According to the Court, the meaning of "agreement" is derived from Section 10 of the Indian Contract Act, 1872 ("Contract Act") and therefore, "an arbitration agreement should satisfy the mandate of Section 10 of the Contract Act..." (Para 11). Thus, the arbitration agreement should satisfy the general contract law requirements of free consent and other such requirements. A contract is an agreement enforceable by law. An arbitration agreement not enforceable by law is void and is not legally valid (Para 11).
Thus, arbitration is "a matter of contract". The immediate implication of this is that "the parties are entitled to fix boundaries as to confer and limit the jurisdiction and legal authority of the arbitrator." (Para 15).
If an arbitration agreement is a contract, taking this proposition to its logical end, an arbitration agreement can be specifically enforced. The mechanism of specific enforcement is provided in Section 8 of the Arbitration and Conciliation Act, 1996. The question further arises, whether specific performance is the only remedy for breach of an arbitration agreement.
Many jurisdictions and commentaries have explored the question of whether damages would lie where a party breaches an arbitration agreement. A popular commentary on the subject argues on the breach of an arbitration agreement: "If it is broken, an award of damages is unlikely to be a practical remedy, given the difficulty of quantifying the loss sustained." (Para 1.55, Redfern, Hunter et al, Redfern & Hunter on International Arbitration, 2015). See also, Julio César Betancourt, Damages for breach of an international arbitration agreement under English arbitration law, Arbitration International, Volume 34, Issue 4, December 2018, Pages 511–532, https://doi.org/10.1093/arbint/aiy030. Born argues:
"Nevertheless, while inadequate when considered alone, damages for breach of an arbitration agreement can be an appropriate supplementary means of enforcing arbitration agreements, by increasing the disincentives for such conduct. A few contemporary judicial decisions in the United States, England and Switzerland have either awarded damages for the breach of an arbitration agreement or indicated that the possibility for doing so existed. Nonetheless, some contemporary judicial decisions deny the existence of a right to damages for breaches of arbitration agreements (ironically, effectively resurrecting the historic hostility to arbitration agreements, but in reverse form)." (Gary B Born, International Commercial Arbitration 1305-1306 (2014).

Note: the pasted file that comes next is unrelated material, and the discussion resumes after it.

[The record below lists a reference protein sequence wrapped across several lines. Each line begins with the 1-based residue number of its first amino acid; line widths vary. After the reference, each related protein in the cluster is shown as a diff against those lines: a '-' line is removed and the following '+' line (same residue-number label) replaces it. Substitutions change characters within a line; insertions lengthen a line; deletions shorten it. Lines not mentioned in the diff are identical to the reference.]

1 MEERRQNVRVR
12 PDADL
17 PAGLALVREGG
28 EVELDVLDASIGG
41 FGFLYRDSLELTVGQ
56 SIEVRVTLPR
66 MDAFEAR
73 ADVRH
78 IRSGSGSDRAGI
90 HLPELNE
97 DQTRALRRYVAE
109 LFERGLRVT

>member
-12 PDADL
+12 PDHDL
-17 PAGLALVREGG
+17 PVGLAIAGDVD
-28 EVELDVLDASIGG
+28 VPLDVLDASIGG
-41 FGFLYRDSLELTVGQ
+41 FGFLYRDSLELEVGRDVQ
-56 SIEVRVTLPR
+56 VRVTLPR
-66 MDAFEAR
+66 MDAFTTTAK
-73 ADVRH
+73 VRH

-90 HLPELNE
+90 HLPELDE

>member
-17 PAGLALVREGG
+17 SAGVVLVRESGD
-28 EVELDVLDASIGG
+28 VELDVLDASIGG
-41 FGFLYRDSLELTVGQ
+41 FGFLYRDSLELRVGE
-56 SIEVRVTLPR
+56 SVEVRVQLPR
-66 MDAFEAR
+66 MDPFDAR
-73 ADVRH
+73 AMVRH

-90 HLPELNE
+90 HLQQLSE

An aspect to be considered is: whether the provision relating to costs as contained in Section 31A could be considered as damages for breach of an arbitration agreement? See, "Costs Allocation Under the Amended Indian Arbitration Law: A Critique" which criticizes the practice of Indian courts in not adhering to the spirit behind the enactment of Section 31A. Before Indian courts delves on these aspects, Indian courts should uniformly allocate costs as per the general rule provided in Section 31A(2)(a) that "unsuccessful party shall be ordered to pay the costs of the successful party".
If not damages, whether courts could order costs on an indemnity basis for breach of arbitration agreement could be explored. Such a movement would, prima facie, be in the right direction.
More on the decision in another post.